Mahathir accuses Umno of censoring his views
Former premier says old party colleagues now ignoring him
FORMER Malaysian premier Mahathir Mohamad, who is embroiled in a feud with the government, says old friends from the ruling party are now ignoring and censoring him.
‘Old friends who had sat on the same table with me for 20 years do not want to get close to me now and I am alone,’ Tun Dr Mahathir was quoted as saying in The Star newspaper yesterday.
The 81-year-old has been accused of trying to bring down the government with caustic attacks on successor Abdullah Badawi, to whom he handed over power in 2003 after 22 years.
He has accused Datuk Seri Abdullah of nepotism and corruption and of damaging the economy and dismantling his legacy by reversing some major decisions including a plan to build a new bridge to Singapore.
At the weekend, Tun Dr Mahathir, who has said he is now a ‘pariah’ in the ruling Umno party, blasted excuses used to keep him from speaking out.
‘People say I am old and senile, unable to talk. Out of compassion, they want me to stay put, on a bed, marking time…that is not right,’ he was quoted as saying by the state Bernama news agency.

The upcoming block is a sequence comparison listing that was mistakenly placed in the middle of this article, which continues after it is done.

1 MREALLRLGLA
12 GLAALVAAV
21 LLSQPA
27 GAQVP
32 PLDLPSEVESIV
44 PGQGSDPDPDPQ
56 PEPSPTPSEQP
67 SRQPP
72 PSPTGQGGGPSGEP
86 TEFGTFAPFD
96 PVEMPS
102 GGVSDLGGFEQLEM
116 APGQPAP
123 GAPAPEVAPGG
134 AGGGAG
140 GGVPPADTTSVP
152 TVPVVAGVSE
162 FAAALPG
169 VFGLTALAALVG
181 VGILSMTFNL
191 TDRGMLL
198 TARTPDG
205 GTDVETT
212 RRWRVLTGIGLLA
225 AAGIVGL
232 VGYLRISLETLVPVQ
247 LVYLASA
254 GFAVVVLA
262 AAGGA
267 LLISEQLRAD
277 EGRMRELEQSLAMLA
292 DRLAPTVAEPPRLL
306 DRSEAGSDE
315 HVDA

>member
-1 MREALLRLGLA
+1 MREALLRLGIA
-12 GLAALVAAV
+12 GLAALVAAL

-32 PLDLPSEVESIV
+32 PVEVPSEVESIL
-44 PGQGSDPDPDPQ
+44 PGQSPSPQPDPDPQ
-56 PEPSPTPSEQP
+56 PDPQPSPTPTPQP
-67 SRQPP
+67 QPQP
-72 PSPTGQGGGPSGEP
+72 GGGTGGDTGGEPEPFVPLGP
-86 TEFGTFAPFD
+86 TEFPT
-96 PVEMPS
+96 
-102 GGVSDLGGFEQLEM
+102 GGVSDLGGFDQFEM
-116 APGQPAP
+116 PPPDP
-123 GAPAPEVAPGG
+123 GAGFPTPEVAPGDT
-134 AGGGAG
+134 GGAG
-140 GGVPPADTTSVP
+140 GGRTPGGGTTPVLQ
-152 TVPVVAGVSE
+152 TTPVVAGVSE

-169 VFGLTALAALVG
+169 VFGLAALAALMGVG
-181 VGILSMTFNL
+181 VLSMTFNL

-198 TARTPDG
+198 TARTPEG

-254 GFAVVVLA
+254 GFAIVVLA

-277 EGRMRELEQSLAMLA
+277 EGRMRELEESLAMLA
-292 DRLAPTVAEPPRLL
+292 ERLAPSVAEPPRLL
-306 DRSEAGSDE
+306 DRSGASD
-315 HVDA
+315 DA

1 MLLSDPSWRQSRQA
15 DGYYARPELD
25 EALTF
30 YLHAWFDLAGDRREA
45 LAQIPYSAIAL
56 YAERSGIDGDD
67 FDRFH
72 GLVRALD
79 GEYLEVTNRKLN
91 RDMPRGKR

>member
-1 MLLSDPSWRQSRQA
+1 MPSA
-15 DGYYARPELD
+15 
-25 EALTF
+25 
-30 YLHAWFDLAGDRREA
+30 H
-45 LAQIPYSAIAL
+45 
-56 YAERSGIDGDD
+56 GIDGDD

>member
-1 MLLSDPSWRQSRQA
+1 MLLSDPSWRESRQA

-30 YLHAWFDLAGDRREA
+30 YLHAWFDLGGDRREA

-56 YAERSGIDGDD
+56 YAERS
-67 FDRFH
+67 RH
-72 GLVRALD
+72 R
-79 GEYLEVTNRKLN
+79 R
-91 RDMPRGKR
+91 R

The New Straits Times also reported him as complaining that his party was censoring him.
‘I am the former party president yet they don’t want me to talk to the members. I can’t even meet them,’ it quoted him as saying.
‘Universities are barred from inviting me and newspapers are prevented from reporting about me.’
The elder statesman has announced that he will stand in an Umno division contest in his home state of Kedah on Saturday, when delegates will be selected to attend the party’s key general assembly meeting in November.
Tun Dr Mahathir, if elected to attend the meeting, is expected to use the opportunity to again criticise Datuk Seri Abdullah and his administration, and a number of Umno members have pleaded with him not to stand.
Umno vice-president Muhyiddin Yassin was yesterday reported to have told Tun Dr Mahathir to stop criticising the current administration and move on.
The NST quoted him as saying: ‘We know that Tun does not agree with some of the decisions that we have made.
‘But the government has given its explanation, and I believe we do not have to waste time harping on the issues any more.’
Tan Sri Muhyiddin said: ‘We have to move forward and develop our country. These issues do not help us achieve this.
‘It is better that we use the time to explain to the people the government’s development programmes.’
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